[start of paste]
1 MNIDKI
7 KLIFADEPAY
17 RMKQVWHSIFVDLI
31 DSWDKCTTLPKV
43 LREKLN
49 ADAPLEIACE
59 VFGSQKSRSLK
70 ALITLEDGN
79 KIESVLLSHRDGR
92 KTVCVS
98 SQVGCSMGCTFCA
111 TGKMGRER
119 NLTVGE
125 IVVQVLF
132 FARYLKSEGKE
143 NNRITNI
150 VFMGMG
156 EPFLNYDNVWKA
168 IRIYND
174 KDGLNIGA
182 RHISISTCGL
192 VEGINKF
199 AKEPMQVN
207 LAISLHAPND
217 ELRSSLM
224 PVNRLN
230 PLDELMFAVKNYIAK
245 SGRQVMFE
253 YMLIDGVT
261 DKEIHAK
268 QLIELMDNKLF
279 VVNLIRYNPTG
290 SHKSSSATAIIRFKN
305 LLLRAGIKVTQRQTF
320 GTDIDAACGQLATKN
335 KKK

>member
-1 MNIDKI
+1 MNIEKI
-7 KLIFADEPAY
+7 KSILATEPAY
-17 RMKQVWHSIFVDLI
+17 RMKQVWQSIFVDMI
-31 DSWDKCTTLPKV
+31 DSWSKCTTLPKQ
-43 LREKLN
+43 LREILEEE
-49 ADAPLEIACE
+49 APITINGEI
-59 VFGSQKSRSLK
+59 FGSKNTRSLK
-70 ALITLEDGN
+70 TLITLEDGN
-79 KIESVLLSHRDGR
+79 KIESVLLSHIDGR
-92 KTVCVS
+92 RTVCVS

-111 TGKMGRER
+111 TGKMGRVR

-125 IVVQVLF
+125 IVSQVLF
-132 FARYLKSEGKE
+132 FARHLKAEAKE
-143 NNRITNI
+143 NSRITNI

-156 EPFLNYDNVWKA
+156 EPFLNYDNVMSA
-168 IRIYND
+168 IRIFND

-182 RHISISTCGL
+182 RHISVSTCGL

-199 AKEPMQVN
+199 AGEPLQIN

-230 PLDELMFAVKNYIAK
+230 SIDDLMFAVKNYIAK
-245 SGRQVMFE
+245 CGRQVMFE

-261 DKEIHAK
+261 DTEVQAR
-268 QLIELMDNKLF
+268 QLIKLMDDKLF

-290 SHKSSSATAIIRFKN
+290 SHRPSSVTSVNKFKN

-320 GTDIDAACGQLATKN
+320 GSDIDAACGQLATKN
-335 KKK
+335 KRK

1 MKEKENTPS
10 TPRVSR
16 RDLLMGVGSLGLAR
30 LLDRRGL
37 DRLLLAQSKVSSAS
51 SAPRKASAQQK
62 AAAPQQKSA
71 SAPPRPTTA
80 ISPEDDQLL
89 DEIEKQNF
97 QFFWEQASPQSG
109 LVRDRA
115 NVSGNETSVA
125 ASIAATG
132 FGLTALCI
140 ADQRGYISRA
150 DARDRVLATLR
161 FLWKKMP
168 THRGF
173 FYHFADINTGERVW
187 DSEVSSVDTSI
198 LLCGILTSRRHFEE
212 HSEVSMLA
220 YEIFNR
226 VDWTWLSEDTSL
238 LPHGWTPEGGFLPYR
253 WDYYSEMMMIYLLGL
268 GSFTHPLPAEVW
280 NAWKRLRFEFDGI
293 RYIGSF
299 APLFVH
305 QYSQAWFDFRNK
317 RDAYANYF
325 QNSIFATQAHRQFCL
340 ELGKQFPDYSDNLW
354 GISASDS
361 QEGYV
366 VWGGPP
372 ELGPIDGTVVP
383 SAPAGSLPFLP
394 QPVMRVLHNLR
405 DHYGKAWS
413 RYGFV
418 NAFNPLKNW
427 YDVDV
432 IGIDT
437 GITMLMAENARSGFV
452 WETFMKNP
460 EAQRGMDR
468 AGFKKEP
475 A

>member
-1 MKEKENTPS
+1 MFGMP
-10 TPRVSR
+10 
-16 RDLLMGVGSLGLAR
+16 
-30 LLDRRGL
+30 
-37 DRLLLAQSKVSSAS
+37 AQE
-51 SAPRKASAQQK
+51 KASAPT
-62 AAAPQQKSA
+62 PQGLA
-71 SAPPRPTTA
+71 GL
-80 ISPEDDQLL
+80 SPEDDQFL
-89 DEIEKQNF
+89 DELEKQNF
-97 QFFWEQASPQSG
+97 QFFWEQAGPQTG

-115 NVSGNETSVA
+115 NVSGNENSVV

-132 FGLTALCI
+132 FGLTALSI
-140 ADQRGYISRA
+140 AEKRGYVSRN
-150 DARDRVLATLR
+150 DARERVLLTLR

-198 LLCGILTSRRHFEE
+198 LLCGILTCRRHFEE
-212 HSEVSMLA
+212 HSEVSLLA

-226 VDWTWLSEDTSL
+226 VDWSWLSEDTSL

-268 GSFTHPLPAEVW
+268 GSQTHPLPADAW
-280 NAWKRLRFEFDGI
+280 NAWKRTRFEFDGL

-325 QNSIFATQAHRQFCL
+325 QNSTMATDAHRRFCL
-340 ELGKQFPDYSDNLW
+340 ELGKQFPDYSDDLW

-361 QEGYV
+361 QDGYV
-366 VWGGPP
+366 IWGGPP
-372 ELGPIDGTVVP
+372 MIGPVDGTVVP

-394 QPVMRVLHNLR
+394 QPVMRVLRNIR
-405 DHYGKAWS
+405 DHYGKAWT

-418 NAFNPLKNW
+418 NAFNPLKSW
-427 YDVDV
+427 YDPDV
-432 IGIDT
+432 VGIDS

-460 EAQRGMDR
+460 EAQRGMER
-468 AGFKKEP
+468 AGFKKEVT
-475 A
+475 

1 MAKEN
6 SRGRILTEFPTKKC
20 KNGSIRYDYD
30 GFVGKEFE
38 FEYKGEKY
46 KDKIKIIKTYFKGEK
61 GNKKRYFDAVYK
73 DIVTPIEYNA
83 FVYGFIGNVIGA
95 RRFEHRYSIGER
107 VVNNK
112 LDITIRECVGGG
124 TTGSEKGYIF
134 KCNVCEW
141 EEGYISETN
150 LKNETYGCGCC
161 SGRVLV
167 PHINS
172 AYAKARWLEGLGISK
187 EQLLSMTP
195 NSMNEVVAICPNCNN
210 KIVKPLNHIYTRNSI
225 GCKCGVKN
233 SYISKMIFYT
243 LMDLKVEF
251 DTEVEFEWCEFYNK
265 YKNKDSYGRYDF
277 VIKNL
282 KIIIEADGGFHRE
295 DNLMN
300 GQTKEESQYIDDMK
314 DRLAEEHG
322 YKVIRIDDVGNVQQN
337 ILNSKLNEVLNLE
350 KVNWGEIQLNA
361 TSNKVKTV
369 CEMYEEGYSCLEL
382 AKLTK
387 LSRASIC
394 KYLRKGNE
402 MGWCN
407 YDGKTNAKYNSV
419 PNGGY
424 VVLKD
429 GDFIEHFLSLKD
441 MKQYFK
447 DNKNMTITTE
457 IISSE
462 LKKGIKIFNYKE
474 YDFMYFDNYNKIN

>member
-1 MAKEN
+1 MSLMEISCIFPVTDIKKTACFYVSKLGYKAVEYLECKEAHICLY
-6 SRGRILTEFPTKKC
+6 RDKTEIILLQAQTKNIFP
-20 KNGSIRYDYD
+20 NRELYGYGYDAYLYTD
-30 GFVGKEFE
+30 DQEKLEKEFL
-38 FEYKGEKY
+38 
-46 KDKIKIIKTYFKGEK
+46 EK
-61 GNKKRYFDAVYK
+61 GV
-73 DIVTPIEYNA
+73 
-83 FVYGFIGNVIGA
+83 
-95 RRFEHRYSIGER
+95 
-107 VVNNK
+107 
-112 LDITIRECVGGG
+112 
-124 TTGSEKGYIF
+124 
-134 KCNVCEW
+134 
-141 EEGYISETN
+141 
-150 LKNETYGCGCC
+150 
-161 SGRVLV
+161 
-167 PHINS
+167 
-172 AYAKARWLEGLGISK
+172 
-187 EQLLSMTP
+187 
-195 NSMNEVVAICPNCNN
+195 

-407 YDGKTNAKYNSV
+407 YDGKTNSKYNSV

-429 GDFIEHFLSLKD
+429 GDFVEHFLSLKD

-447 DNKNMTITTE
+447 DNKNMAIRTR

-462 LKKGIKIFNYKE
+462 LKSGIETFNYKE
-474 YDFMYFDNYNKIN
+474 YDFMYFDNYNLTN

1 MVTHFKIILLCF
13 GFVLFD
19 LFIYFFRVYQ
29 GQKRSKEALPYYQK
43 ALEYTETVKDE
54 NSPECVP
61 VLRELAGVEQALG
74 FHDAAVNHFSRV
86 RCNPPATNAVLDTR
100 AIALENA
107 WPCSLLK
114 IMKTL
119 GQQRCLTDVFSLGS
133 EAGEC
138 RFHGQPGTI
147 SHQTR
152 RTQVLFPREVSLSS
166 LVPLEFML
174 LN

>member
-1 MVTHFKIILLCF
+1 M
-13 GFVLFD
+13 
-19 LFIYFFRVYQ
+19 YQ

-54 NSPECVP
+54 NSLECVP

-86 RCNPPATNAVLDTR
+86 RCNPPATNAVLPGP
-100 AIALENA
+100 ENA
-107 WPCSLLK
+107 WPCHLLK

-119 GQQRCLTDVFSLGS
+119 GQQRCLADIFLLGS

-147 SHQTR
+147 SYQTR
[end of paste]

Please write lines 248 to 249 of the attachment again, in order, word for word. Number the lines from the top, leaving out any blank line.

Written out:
419 PNGGY
424 VVLKD